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Asked what was the UK hoping to get out of the talks about Iran, the PMOS said that today was more a preliminary exercise in terms of establishing where people were. Clearly, the report to the UN was worrying and concerning, and clearly, people wanted to take further action. We needed to work out how we did that. What Iran should not in any way do was to make any mistake about the unity of the international community in opposition to its continuing flaunting of what the UN had said its obligations were. Iran should not in any way mistake the fact that discussions were taking place as any weakening of resolve. It was quite the reverse.
Put that the Prime Minister had said that he was not aware of any preparations by the US for military strikes on Iran, so what was our reaction to the "New Yorker" report that suggestions that that had taken place, the PMOS replied that the "New Yorker" did not establish American policy; rather, the US Government did. It was against the Prime Minister's knowledge of US Government's intentions that he spoke last week.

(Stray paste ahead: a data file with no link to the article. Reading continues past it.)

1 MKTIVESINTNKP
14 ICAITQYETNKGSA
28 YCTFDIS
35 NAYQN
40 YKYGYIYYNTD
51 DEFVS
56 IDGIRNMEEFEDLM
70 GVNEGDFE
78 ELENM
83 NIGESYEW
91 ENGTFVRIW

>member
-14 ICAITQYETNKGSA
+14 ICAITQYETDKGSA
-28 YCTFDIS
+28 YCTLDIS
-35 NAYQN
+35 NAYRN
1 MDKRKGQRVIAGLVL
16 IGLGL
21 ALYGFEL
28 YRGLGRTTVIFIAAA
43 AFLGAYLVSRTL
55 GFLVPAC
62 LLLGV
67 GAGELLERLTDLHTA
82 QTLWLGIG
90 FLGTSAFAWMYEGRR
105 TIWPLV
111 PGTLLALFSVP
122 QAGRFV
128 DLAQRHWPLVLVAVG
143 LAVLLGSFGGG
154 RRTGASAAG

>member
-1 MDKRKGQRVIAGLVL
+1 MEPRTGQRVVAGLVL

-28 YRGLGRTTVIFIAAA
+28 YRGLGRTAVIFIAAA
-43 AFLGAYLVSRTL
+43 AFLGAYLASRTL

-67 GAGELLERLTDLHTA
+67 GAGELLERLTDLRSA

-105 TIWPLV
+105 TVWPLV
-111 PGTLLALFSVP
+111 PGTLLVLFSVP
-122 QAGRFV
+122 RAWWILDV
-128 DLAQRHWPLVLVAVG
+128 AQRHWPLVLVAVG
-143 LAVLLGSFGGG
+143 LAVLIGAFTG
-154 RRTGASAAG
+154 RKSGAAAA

Asked how the Prime Minister would respond to the Iran President's comments yesterday when he described their nuclear programme as a "train with no brakes and no reverse gear", the PMOS replied that the danger with all of this was that we put what the Iranian Government was doing up against either this country's views or the US's views. This was international opinion, worldwide, as expressed through the UN which said that Iran was in defiance of its international obligations. The PMOS said that it was the world community that Iran had to answer to, not one or two individual countries. Unfortunately, the President did not seem to be wiling to do so.
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